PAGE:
Afternoon Delight so ardently pokes fun at the hoity-toity upper-middle class that, for a while, one believes the film may actually harbor some disdain for it. That impression fades quickly, though, as one realizes that the markers of hipster-meets-yuppie life that writer-director Jill Solloway picks on, from people’s obsession with quinoa to their use of words like “cacophonous” when “loud” would just as easily suffice, are a form of insider baseball—precisely the traits that the film’s characters might choose to gently mock themselves. There’s nothing wrong with self-deprecation, from characters or from artists, but Afternoon Delight is troubling in its irresponsible portrayal of anyone outside the world it knows best, and for the dishonest manner in which it attempts to mask self-pity as enlightened self-criticism.
The film focuses on Rachel (Kathryn Hahn) and Jeff (Josh Radnor), a couple going through a sexual dry spell that they attempt to cure with a trip to the local strip club. The remedial excursion goes awry, however, when Rachel instead becomes saddened by the plight of the young stripper, McKenna (Juno Temple), who gives her a lap dance. McKenna, who moves in with Rachel, Jeff, and their son prior to the family learning that she’s also a prostitute, is initially set up as a sexually liberated, stress-free foil to Rachel’s uptight, boring existence. The film also attempts, at first, to cast Rachel in a darker light, hinting that her interest in McKenna might only amount to a self-righteous charity project. And while some early scenes, like one where McKenna explains her self-assignation as sex worker, play the look-at-these-naïve-rich-people card a bit brazenly, they also make it seem like the movie might seek to judge the faults of all its characters equally.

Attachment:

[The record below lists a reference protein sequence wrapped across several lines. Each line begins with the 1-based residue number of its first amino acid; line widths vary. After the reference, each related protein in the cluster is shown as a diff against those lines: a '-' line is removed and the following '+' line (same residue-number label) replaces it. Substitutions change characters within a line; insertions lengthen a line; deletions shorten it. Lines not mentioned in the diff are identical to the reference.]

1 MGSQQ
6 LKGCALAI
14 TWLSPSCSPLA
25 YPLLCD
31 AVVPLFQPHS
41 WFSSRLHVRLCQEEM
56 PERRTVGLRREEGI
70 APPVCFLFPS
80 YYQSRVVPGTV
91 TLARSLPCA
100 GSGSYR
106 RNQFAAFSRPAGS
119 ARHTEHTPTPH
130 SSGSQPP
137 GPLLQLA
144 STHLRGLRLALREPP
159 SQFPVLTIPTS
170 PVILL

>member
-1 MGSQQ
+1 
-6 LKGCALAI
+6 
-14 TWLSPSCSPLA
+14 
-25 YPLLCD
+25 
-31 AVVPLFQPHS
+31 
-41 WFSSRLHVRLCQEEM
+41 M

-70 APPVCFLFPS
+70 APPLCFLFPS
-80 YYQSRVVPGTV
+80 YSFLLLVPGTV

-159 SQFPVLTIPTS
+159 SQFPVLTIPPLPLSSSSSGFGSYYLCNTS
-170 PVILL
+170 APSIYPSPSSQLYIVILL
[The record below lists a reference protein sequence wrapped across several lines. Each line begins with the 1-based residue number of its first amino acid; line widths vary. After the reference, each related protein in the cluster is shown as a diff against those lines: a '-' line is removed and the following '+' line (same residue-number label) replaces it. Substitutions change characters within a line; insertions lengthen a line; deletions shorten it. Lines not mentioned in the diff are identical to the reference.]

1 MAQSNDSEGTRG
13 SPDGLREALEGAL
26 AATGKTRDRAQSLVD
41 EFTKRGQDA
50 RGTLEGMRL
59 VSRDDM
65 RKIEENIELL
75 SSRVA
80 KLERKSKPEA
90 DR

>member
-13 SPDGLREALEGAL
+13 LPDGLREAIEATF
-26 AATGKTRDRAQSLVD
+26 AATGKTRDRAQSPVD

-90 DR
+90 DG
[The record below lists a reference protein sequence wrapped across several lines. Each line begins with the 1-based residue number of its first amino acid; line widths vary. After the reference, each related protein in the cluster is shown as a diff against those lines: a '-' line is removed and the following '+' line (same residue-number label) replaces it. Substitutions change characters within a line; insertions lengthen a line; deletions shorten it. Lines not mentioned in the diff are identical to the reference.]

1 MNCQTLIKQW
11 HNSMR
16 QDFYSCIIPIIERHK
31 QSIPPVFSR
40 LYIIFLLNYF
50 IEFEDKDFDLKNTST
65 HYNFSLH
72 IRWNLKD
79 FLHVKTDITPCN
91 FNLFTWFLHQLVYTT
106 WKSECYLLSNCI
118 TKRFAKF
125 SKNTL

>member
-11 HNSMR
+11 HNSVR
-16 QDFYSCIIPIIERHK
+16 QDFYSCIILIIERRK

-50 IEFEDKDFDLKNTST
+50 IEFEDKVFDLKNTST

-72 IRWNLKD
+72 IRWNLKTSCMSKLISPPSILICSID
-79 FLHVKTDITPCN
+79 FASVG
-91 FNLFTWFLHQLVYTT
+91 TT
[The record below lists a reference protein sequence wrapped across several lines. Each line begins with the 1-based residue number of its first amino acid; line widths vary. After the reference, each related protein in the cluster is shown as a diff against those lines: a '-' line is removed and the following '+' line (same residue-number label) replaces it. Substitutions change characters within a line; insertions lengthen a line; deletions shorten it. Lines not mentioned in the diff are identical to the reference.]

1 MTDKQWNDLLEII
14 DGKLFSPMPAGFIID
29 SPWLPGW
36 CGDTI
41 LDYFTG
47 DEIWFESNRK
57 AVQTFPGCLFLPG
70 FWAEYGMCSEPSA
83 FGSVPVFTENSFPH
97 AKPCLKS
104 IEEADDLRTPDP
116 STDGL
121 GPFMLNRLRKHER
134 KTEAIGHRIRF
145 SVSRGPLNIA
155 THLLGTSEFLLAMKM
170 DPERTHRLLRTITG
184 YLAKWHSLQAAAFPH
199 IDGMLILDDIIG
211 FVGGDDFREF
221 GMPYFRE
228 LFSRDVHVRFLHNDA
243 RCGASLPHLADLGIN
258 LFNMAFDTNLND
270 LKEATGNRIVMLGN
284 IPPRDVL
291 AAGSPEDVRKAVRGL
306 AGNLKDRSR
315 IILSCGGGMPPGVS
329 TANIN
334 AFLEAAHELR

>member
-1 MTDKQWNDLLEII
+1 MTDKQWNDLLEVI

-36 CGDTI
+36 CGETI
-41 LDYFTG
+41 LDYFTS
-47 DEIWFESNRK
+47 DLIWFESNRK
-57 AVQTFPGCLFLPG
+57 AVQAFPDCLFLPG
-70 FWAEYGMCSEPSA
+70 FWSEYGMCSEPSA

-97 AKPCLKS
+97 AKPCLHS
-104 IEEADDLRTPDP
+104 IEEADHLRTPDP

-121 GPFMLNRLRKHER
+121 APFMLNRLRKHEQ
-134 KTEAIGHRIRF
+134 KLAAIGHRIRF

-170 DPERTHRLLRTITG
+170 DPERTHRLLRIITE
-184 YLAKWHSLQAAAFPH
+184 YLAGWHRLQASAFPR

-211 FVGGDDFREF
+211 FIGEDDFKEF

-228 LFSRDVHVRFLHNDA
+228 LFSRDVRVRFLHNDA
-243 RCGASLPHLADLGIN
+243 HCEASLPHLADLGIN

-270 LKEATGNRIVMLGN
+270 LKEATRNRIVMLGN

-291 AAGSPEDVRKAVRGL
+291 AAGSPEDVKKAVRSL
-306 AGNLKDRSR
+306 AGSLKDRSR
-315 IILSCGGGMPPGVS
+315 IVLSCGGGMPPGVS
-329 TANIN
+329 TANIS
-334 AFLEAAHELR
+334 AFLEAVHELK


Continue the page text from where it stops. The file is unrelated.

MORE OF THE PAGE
Instead, the film’s second half turns exclusively into a story of how Rachel and Jeff get their groove back. This narrative shift occurs when McKenna convinces Rachel to accompany her on a date with a client, wherein Rachel is presumably shocked to realize the debasing nature of McKenna’s work, though nothing the film shows is provocative enough to dispel the notion that what truly disturbs Rachel is the realization that prostitution actually involves having sex.
In any case (spoilers herein), Rachel and McKenna’s failed partnership leads to a fallout followed by much drunken humiliation that forces Rachel to face the dissatisfaction she feels about her life and makes McKenna confront, well, nothing really, because McKenna is cast back to the strip club after having successfully served as the catalyst for Rachel and Jeff’s reinvigorated sex life. Rachel’s therapist (Jane Lynch) receives more sympathy—and screen time—over a breakup at the end of the film than McKenna does after she’s kicked out of Rachel’s home, following which we only see her in a brief shot through the side-view mirror of Rachel’s car. Not lacking, however, are several shots of Rachel and Ted having great sex again at the end of the film. Because ultimately that’s what matters here: Rachel experiencing the delight of an orgasm again.